This leave investors the risk of regulatory tightening in the U.S., not unlike those happening in China this year. For example, Alibaba’s multiple has been cut by more than half since the Chinese government crackdown on tech companies began. In Q2 2021, Alibaba P/E, P/B and P/S ratio is 55x, 6.3x, and 9.1x, respectively, vs 18.5x, 2.2x, and 2.6x currently. BABA’s stock price has dropped 44% since July despite its earnings estimated to grow 30% this year. Tencent’s multiple de-rating has been milder, with P/E, P/B, and P/S ratio in Q2 2021 being 24.5x, 5.5x, and 8.7x, respectively, vs 19.5x, 4.4x, and 6.7x currently. The lesson from Chinese tech implies 20-50% downside risk in U.S. tech stocks coming from multiple contraction.

Given the “tech” accounts for about 30% of U.S. index, a simple back of the envelope calculation suggests that S&P500 could be 6-12% lower should the regulatory front becomes an issue. We doubt this is imminent, given the lax tendency of U.S. regulators for the tech giants.

Appendix 1

Sectors that are underperforming during growth slowdown: Energy, Financials, Industrials, Materials

Sectors that are outperforming during growth slowdown: Consumer Staples, Health Care, Utilities, Communication

Sectors with mixed performance across the cycle: IT and Consumer Discretionary

Appendix 2

Growth Slowdown = outperformance of defensive and growth stocks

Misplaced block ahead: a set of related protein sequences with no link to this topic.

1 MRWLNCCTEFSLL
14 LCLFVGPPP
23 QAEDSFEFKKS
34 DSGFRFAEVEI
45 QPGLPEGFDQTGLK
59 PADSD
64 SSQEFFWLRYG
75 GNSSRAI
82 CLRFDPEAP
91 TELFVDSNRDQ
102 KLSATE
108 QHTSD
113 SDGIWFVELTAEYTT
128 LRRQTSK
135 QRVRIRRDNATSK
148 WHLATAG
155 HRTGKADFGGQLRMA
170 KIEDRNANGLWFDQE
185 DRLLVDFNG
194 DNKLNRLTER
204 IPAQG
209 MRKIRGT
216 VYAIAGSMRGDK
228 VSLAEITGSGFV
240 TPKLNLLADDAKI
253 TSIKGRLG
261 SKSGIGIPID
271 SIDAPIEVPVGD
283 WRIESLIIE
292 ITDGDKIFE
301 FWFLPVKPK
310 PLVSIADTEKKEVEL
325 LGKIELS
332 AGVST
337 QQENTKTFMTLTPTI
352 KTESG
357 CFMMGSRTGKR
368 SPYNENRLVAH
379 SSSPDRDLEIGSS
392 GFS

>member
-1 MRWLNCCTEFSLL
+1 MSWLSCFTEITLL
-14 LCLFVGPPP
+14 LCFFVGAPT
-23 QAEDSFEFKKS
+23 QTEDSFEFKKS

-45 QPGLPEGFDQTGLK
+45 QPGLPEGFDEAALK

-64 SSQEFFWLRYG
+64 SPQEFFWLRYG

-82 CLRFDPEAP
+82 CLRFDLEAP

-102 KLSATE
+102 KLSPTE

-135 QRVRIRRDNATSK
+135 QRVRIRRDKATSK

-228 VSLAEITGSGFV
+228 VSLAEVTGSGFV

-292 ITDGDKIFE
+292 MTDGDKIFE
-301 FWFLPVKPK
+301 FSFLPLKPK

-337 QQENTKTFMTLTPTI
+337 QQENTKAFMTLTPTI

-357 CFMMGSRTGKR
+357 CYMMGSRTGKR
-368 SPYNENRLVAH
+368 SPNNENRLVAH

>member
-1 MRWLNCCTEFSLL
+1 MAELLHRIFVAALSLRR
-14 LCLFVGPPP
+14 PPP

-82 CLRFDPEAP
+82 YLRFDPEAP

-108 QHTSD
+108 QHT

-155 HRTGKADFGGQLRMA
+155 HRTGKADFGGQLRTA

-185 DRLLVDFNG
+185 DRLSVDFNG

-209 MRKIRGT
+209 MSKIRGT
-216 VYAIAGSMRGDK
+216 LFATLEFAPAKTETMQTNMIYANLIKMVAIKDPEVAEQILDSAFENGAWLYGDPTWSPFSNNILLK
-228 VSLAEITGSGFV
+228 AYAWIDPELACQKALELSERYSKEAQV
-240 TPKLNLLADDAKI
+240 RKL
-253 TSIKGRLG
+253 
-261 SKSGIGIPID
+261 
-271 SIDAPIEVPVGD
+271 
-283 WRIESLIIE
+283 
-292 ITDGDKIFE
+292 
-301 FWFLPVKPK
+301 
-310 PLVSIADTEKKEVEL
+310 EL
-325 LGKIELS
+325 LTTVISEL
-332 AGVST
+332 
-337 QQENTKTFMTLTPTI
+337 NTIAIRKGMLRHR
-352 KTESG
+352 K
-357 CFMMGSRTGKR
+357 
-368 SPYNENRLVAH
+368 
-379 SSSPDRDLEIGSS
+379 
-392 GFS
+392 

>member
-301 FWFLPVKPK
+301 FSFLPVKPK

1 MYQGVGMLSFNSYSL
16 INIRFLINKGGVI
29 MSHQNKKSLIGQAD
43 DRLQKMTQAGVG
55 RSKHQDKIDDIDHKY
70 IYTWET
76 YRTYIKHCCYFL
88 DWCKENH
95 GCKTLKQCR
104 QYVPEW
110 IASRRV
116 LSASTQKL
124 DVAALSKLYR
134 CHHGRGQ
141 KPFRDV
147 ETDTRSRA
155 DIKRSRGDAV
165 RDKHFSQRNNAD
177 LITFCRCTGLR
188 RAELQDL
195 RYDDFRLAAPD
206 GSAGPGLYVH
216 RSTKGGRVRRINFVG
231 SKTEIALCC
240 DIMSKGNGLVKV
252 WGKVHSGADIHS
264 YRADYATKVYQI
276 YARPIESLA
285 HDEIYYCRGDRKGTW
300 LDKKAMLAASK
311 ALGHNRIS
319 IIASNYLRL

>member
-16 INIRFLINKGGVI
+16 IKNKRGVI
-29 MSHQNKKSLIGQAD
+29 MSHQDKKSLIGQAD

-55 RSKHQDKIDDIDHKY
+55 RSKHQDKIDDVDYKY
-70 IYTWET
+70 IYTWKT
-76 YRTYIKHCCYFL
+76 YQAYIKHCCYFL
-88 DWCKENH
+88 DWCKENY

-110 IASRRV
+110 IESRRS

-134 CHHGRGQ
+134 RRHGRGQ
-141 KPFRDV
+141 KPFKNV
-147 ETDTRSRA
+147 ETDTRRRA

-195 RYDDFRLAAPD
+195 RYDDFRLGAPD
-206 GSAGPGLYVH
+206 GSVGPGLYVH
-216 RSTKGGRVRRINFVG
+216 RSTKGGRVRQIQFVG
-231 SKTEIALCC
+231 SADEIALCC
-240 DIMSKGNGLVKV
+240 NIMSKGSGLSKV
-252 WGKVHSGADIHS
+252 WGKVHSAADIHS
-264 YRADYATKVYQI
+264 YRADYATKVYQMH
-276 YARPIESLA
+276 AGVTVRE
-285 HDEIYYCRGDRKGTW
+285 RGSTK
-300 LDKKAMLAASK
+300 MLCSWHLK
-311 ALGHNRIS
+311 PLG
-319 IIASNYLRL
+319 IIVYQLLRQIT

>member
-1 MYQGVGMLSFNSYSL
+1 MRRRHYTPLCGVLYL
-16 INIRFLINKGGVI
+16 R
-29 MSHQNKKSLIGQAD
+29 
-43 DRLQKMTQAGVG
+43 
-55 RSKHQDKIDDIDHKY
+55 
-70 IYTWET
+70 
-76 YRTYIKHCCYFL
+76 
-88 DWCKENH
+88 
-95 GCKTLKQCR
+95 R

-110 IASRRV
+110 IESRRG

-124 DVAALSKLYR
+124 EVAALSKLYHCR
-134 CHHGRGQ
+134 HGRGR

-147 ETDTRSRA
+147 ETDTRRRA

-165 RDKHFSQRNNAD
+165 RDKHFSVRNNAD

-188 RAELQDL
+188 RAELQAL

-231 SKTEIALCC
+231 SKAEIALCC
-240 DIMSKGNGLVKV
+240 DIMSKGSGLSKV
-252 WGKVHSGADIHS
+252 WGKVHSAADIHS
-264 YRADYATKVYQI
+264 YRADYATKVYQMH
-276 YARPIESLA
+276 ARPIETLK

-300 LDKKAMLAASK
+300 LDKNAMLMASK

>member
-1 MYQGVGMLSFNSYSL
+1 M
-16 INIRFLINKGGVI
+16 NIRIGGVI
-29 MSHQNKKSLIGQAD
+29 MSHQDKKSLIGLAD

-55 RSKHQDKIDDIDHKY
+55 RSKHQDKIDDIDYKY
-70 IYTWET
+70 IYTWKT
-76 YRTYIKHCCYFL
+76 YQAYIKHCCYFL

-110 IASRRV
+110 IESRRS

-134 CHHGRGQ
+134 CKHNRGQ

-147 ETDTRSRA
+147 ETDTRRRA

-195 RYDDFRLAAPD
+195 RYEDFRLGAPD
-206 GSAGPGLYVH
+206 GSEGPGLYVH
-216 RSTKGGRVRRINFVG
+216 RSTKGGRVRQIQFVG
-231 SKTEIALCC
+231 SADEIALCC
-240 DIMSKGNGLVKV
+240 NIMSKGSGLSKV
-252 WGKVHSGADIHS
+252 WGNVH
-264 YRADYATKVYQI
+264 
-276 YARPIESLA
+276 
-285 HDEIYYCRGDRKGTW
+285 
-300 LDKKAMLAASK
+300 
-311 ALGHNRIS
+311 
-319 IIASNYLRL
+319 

Appendix 3 – U.S. Sector Fundamental Ratios

Copyright © 2021, Putamen Capital. All rights reserved.

The information, recommendations, analysis and research materials presented in this document are provided for information purposes only and should not be considered or used as an offer or solicitation to sell or buy financial securities or other financial instruments or products, nor to constitute any advice or recommendation with respect to such securities, financial instruments or products. The text, images and other materials contained or displayed on any Putamen Capital products, services, reports, emails or website are proprietary to Putamen Capital and should not be circulated without the expressed authorization of Putamen Capital. Any use of graphs, text or other material from this report by the recipient must acknowledge Putamen Capital as the source and requires advance authorization. Putamen Capital relies on a variety of data providers for economic and financial market information. The data used in this publication may have been obtained from a variety of sources including Bloomberg, Macrobond, CEIC, Choice, MSCI, BofA Merrill Lynch and JP Morgan. The data used, or referred to, in this report are judged to be reliable, but Putamen Capital cannot be held responsible for the accuracy of data used herein.

Published by Journeyman

A global macro analyst with over four years experience in the financial market, the author began his career as an equity analyst before transitioning to macro research focusing on Emerging Markets at a well-known independent research firm. He read voraciously, spending most of his free time following The Economist magazine and reading topics on finance and self-improvement. When off duty, he works part-time for Getty Images, taking pictures from all over the globe. To date, he has over 1200 pictures over 35 countries being sold through the company.